Baumeister: Mr Diefenbach, at Phoenix Design you are doing a lot of work for bathroom and sanitary companies. How did that come about?
Andreas Diefenbach: Andreas Haug, one of our founders, was one of the co-founders of frog design, together with Hartmut Esslinger. Back in the 1970’s, i.e. already at frog design, was when the cooperation with Klaus Grohe, the owner of Hansgrohe, started. So right from the very beginning, there was a direct relationship between the entrepreneur and the designer. This relationship continued with Phoenix Design and still exists to this day. We design all products and product experiences of the hansgrohe brand.
B: You just mentioned the direct relationship between entrepreneur and designer. How important is this relationship for the design process?
A.D: With Kaldewei, there's a similar history like with Hansgrohe. The cooperation there also started right after Phoenix Design had been founded. From then on, we had more and more cooperations with bathroom and sanitary companies. With Duravit, we also have a long-standing relationship, and we designed very successful product series for them. But the outset of our cooperations with bathroom and sanitary companies, there was always an entrepreneur who had set his sights completely on design in order to differentiate his brand and to be one step ahead.
B: How do you proceed when you develop a certain design language for a brand?
A.D: There are two important aspects. The first aspect involves how capable a design is to appeal to a majority, which leads to these questions: How will bathrooms look like worldwide, and what will be their relevance and importance for future generations? How will the people who use our products develop? The second aspect is differentiation: What is the unique characteristic of the respective company? Each company follows its own strategy there. With hansgrohe, we define our design latitude within the scope of living environments comprising a persona, the matching style universe, and a need. Moreover, each product has to be able to touch the person using it each and every day both on a rational and an emotional level – regardless of their cultural origin and their everyday environment.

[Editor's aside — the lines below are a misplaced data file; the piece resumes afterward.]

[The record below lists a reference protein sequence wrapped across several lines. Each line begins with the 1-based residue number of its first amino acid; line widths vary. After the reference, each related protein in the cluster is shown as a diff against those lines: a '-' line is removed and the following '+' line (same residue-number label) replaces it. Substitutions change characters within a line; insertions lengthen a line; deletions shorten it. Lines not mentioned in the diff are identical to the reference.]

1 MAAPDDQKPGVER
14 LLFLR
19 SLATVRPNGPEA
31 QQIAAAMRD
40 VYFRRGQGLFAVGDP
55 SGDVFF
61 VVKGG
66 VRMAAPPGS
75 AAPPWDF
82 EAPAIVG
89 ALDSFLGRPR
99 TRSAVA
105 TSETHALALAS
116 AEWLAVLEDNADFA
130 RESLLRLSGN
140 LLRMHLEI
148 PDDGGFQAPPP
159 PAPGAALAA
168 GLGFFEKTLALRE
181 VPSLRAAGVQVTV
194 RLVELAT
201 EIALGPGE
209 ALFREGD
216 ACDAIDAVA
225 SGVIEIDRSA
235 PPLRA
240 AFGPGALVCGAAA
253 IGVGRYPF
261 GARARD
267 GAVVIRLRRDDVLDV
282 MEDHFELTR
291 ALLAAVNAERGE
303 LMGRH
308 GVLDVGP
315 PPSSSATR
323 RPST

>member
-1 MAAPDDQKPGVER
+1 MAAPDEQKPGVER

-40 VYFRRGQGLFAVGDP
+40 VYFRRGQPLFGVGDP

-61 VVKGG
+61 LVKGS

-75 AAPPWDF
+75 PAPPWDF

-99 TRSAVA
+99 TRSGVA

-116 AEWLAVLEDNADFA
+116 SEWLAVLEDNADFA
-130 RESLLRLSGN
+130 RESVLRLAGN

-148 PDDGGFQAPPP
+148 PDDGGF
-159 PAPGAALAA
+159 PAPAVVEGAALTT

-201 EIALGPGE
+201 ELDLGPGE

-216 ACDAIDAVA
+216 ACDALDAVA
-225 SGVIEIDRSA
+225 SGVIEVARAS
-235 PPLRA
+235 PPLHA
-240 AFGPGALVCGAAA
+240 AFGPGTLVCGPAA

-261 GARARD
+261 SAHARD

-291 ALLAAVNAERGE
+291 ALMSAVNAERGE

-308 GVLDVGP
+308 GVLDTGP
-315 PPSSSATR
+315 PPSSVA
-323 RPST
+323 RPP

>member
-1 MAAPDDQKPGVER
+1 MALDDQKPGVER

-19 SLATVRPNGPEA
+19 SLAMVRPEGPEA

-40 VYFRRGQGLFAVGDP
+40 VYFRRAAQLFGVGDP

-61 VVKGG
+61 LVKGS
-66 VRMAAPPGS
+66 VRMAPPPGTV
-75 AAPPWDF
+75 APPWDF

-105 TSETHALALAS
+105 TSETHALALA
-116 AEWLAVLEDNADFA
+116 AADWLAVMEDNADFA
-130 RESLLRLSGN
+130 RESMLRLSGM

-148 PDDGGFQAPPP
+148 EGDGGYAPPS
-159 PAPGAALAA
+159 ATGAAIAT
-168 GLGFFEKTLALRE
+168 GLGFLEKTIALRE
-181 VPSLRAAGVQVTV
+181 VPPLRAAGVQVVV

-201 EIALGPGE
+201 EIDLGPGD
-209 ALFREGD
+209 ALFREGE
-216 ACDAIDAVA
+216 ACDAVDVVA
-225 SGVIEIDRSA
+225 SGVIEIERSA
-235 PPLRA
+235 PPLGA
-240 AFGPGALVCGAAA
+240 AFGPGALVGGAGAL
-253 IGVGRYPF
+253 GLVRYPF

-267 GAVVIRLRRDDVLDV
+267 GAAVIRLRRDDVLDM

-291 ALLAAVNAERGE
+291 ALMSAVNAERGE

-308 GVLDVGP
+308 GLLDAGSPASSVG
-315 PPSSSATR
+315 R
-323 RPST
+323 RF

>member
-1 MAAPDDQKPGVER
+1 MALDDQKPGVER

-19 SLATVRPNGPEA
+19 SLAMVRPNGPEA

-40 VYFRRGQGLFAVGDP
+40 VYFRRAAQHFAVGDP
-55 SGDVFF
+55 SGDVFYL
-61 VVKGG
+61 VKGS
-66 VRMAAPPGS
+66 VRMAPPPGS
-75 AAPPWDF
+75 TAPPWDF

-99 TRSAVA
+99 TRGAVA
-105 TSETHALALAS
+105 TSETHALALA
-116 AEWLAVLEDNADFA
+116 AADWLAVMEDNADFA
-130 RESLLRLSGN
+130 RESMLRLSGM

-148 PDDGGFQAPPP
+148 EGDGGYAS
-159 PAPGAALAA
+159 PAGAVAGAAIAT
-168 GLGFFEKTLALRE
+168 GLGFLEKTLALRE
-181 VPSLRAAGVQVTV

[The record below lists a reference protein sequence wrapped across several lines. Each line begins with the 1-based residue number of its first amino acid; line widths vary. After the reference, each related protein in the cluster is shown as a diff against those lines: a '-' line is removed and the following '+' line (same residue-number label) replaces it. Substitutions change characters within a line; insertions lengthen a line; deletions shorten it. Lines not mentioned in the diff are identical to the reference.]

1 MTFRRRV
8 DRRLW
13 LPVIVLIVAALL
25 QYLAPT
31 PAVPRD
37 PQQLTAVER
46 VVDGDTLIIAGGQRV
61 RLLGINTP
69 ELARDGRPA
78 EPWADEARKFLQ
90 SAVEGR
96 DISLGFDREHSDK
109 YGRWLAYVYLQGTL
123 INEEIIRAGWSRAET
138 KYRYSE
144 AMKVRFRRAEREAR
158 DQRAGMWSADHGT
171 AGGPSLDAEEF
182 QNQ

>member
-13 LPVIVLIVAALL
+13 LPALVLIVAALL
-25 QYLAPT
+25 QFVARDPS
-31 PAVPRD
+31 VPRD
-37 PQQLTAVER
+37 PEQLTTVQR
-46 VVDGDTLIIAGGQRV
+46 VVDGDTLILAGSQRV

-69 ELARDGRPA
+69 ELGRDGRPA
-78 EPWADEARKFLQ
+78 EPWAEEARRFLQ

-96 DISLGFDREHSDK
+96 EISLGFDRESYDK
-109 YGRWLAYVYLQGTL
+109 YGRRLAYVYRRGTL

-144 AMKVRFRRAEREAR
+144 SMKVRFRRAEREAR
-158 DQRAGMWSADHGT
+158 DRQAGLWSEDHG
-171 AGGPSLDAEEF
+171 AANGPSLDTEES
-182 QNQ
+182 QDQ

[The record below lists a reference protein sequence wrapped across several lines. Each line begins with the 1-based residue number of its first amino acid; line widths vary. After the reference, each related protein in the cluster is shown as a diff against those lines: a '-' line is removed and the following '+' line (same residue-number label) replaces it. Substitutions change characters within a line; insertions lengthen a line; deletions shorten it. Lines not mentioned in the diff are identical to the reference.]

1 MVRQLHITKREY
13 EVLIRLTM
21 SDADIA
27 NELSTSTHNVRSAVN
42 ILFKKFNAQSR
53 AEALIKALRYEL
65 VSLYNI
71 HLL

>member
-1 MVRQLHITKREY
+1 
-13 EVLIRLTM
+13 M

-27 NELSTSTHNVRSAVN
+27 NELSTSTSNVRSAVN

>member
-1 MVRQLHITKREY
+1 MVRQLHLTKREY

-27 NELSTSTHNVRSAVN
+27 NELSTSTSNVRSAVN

B: How does communication with the respective client work during the design process?
A.D: Hansgrohe is again a good case in point here because over the years of our cooperation, we have established a certain working culture: There are strategy meetings that take place two or three times a year. In these meetings, we get together with the Members of the Board and the Division Heads, and for three days we discuss the next steps the company has envisaged – design always being an integral element. With Duravit, cooperation is rather project-focused: So it’s less about the overall big picture but more about a concrete product series. The intermediate results are discussed monthly with the client, and the relevant decisions are taken.
B: Which technological challenges are there in the bathroom and sanitary area,
especially with regard to digitisation?
A.D: The bathroom and sanitary industry is rather conservative in a positive sense, since it is directly interlaced with the construction industry. After all, you don’t construct a building just to tear it down again just ten years later. So the life cycle has a low frequency. Digitisation is the complete opposite, just think about your smartphone. There we’re talking about a high frequency life cycle. What has us face challenges time and again is the question of how we can bring these two worlds together. And especially: How to design the interfaces between the long-winded analogue constants and the short-lived digital variables.